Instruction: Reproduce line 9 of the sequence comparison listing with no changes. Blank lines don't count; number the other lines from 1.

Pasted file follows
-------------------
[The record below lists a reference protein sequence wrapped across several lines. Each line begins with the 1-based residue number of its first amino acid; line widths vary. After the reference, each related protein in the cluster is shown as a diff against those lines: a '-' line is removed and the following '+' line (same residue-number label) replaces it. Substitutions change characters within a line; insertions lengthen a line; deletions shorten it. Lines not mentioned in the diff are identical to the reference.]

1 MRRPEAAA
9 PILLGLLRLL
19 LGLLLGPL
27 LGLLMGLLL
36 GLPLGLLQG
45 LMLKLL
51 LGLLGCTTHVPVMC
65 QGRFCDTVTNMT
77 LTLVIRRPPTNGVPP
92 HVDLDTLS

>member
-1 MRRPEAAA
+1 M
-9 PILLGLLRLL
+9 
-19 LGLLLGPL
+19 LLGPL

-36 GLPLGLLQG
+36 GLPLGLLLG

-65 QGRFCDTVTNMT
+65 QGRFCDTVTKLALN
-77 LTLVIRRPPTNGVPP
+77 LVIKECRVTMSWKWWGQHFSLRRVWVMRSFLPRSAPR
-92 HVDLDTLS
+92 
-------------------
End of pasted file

65 QGRFCDTVTNMT